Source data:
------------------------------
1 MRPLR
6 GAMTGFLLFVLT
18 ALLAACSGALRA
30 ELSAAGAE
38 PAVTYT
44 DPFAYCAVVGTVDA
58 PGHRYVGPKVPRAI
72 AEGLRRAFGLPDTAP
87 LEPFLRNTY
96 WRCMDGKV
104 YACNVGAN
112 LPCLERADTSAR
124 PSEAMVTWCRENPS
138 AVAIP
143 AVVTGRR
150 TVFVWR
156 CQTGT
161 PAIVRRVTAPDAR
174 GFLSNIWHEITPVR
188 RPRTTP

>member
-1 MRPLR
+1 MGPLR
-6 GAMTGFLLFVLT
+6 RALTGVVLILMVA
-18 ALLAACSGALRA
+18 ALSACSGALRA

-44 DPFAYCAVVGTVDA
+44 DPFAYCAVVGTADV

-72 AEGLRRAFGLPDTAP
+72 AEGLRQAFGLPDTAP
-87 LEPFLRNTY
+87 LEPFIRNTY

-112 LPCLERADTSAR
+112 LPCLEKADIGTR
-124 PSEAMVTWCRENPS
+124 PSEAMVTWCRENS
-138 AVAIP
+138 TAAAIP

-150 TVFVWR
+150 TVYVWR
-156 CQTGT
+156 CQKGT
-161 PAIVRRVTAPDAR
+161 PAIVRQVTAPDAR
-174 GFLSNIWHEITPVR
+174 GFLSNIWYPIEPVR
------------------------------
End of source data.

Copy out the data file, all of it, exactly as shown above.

1 MRPLR
6 GAMTGFLLFVLT
18 ALLAACSGALRA
30 ELSAAGAE
38 PAVTYT
44 DPFAYCAVVGTVDA
58 PGHRYVGPKVPRAI
72 AEGLRRAFGLPDTAP
87 LEPFLRNTY
96 WRCMDGKV
104 YACNVGAN
112 LPCLERADTSAR
124 PSEAMVTWCRENPS
138 AVAIP
143 AVVTGRR
150 TVFVWR
156 CQTGT
161 PAIVRRVTAPDAR
174 GFLSNIWHEITPVR
188 RPRTTP

>member
-1 MRPLR
+1 MGPLR
-6 GAMTGFLLFVLT
+6 RALTGVVLILMVA
-18 ALLAACSGALRA
+18 ALSACSGALRA

-44 DPFAYCAVVGTVDA
+44 DPFAYCAVVGTADV

-72 AEGLRRAFGLPDTAP
+72 AEGLRQAFGLPDTAP
-87 LEPFLRNTY
+87 LEPFIRNTY

-112 LPCLERADTSAR
+112 LPCLEKADIGTR
-124 PSEAMVTWCRENPS
+124 PSEAMVTWCRENS
-138 AVAIP
+138 TAAAIP

-150 TVFVWR
+150 TVYVWR
-156 CQTGT
+156 CQKGT
-161 PAIVRRVTAPDAR
+161 PAIVRQVTAPDAR
-174 GFLSNIWHEITPVR
+174 GFLSNIWYPIEPVR